June 25, 2006

it's the customers, stupid

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Good point from wine journo, Jamie Goode re. the wine trade, in the gapingvoid comments:

The big retailers hold the winning hand. They have the customers. The footfall. In a world of over-supply, the people making the stuff tend to get stuffed. [...] If you make wine, your best hope is to create a strong brand that the retailers 'need'. Otherwise, you're always negotiating from a position of weakness, because they have what you need - customers.
[Scots whisky manufacturer, James Thomson replies in the comments below:]
Supermarkets neither distribute or control information or word of mouth. Reputation can be quickly eroded - so small producers should never give up as there is always another path.

We have decided to create a drinks product that will never be made available to large retailers - ever. We don't need them and we don't like them that much.

Posted by hugh macleod at June 25, 2006 9:20 PM | TrackBack
Comments

The big retailers may have strength but need not always hold the winning hand. If I had the attention of consumers who trust me I have a strength - however if I am a big retailer (dominated by supermarkets) I may have the convenience of distribution and access for products, but I will have to tread carefully with the needs of the very top echelon of consumers - there is growing distrust, not so much about the best products that a supermarket may stock, but the effect of supermarkets on society. Supermarkets neither distribute or control information or word of mouth. Reputation can be quickly eroded - so small producers should never give up as there is always another path.

We have decided to create a drinks product that will never be made available to large retailers - ever. We don't need them and we don't like them that much.

Posted by: James Thomson at June 25, 2006 10:24 PM

Good point James. I am sure of equally valid concern for a brand that goes some lengths to make itself the brand of choice in its "niche", is the erosion of the brand identity through its inclusion in a bog-standard shelf position next to other products who may have neither the image, reputation nor quality to justify their price.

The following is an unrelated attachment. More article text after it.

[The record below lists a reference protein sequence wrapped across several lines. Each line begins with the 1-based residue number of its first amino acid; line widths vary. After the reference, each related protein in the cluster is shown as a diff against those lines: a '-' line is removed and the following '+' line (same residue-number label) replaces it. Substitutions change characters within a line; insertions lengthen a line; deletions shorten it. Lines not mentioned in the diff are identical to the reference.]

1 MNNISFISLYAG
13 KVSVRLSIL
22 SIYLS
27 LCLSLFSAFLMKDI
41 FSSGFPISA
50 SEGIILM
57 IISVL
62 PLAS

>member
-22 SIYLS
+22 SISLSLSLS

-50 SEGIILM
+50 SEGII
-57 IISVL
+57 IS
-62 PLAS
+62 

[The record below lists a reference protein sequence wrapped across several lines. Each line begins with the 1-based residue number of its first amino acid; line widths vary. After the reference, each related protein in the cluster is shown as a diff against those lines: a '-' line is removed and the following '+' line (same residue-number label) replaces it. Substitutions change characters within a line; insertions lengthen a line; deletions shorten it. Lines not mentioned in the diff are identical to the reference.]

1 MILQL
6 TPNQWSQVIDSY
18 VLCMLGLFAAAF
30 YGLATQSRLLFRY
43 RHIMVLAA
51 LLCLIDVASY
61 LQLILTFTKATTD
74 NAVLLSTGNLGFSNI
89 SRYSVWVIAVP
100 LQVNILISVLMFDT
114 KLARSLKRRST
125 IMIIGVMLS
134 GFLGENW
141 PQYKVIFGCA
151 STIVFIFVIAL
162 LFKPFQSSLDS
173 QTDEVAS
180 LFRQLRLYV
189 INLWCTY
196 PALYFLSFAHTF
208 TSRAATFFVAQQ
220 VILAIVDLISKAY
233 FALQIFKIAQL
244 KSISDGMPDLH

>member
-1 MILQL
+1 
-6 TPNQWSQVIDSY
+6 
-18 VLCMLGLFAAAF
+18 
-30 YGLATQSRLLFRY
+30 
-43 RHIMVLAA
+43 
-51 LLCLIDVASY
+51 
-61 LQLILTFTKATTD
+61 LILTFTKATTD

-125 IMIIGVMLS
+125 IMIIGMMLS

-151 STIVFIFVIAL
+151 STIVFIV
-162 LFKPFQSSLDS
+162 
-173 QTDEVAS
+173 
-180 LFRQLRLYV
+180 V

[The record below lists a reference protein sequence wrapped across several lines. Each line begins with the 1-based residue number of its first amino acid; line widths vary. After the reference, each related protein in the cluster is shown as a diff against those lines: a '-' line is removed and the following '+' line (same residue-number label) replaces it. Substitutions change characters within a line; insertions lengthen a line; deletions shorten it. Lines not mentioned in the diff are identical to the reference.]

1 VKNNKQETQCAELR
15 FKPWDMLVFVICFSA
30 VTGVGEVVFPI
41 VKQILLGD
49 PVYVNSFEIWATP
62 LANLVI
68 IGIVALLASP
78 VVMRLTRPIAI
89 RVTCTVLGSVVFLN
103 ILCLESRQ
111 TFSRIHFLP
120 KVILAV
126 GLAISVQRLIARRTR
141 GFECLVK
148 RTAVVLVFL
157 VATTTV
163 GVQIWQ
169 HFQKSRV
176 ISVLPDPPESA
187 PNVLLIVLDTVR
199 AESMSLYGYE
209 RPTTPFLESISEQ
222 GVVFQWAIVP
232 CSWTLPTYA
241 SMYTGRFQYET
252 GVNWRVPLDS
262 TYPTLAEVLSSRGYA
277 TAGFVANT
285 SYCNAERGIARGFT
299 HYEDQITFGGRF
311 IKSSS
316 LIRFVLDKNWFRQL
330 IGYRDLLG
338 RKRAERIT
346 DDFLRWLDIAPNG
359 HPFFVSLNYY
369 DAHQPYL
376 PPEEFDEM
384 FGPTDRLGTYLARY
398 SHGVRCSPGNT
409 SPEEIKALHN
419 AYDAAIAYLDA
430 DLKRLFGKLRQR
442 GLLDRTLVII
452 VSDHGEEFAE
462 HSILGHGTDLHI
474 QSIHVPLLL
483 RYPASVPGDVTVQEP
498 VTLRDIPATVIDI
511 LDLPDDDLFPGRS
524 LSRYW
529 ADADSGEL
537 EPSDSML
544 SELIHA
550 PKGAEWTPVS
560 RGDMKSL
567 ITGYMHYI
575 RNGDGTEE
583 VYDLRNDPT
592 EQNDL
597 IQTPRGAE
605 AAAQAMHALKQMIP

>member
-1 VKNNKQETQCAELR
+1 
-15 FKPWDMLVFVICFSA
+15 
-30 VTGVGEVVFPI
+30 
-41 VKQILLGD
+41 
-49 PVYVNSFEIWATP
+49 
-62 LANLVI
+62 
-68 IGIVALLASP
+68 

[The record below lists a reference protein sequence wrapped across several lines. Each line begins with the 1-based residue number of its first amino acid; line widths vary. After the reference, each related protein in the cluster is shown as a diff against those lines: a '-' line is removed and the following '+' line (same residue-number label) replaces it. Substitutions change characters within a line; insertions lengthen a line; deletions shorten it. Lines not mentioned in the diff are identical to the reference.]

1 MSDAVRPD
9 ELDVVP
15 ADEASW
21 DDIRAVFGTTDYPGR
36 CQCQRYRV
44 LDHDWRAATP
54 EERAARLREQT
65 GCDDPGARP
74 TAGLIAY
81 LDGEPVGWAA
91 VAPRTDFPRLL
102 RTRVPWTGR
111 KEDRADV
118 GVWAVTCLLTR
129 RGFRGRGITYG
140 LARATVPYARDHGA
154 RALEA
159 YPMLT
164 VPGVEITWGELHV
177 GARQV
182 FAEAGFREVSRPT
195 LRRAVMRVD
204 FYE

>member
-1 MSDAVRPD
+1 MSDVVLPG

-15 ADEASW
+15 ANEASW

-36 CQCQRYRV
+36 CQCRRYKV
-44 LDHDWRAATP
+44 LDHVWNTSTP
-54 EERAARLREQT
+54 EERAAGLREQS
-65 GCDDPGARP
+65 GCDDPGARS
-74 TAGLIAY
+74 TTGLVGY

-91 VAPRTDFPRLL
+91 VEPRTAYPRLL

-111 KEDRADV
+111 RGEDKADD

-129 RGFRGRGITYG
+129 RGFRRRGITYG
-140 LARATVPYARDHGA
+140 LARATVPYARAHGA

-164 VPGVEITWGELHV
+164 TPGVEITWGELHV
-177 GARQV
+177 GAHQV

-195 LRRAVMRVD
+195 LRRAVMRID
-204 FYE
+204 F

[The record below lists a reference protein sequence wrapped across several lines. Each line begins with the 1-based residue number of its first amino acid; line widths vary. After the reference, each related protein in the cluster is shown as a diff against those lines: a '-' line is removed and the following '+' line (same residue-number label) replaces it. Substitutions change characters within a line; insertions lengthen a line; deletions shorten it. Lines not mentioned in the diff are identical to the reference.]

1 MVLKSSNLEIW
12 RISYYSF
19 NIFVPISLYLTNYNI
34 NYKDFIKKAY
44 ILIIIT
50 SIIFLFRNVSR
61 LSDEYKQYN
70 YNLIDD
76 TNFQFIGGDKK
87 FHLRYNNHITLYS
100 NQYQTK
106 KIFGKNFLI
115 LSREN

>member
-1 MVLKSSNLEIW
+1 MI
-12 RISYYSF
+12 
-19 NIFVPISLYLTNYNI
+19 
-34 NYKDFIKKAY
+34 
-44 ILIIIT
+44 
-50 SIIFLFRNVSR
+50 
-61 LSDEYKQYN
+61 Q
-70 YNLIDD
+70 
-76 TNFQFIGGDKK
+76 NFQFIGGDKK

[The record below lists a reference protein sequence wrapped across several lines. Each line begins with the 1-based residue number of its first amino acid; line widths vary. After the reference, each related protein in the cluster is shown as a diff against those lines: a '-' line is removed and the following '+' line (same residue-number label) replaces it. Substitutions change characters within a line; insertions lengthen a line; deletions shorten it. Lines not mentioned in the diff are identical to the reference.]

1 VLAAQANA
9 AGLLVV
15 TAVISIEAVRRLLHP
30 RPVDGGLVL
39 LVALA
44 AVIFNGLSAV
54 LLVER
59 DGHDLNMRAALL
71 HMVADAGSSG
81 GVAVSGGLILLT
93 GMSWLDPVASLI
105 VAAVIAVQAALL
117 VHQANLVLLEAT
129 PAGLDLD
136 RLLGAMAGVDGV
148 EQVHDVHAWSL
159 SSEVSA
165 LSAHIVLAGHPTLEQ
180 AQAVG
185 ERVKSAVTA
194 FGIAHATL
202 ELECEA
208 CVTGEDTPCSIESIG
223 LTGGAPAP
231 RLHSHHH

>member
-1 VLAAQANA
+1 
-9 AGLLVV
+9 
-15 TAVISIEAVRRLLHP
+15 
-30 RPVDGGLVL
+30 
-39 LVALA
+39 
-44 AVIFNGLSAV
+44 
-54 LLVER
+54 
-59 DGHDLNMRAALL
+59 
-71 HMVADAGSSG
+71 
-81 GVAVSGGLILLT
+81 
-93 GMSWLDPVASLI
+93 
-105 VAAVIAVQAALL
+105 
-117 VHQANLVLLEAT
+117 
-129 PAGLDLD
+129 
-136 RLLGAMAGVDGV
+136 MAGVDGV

The watering-down of brands by supermakets, sold by staff who have no idea is a travesty and (please do not take this in any way patronisignly!) you should be commended for taking a stance against mass-consumerism.

Posted by: Paul Fabretti at June 26, 2006 10:01 AM

Whilst this comment may be at a slight tangent to the current topic, i think it fits within the 'conversation' here at gapingvoid. It is also very much in the spirit of what James says above.

My favourite band, the English folk* duo Show of Hands are a great example of how to create a reputation. They have been together for nearly fifteen years and have steadily built up a fan base, primarily in the West Country but now national and international.

They are on their way to selling out the Royal Albert Hall for the third time, they sold three thousand tickets in the first 48 hours after tickets went on sale earlier this month, (the gig doesn't happen until April 2007)!

They own their own label, publish their own music and now via iTunes. They ran an email list for fans before the web really got going and have a strong website, a very active fanbase and fans website and a new myspace page.

They are excellent musicians, have great stagecraft and sell out 40 date tours at theatre venues across the country. They sing about uncommercial things like rural poverty, the negative influence of supermarkets, the reality of life in the country, and local issues. Their last single was deemed too political for Radio 2.

It seems to me that they tick a lot of Hugh's boxes in terms of a microbrand.


* if the word folk, just made your eyes glaze over, why? if the only images associated with that word are negative, don't worry, keep drinking the major record companies' Kool-Aid there will be another soulless (Simon Cowell influenced) boy band/ girl band along in a moment.

Folk try it, you might like it...

Posted by: Will at June 26, 2006 10:43 AM

How can a customer be stupid? While i was reading this blog it just reminded me a quote by Philip Kotler a marketing guru" Customer is king".

Upto an extent he was right as this saying if kept in mind can give you an end number opf customers who will rely on salesman, marketers like anything. So if you befool them they will not even come to know that!

Posted by: Peter at June 26, 2006 1:20 PM

Hugh, I think you'll get a kick out of this "comic" here:

http://qcjeph.livejournal.com/53416.html?view=2866600#t2866600

I imagine that's what somebody will be saying sooner or later.

Posted by: Fenmere at June 28, 2006 4:35 AM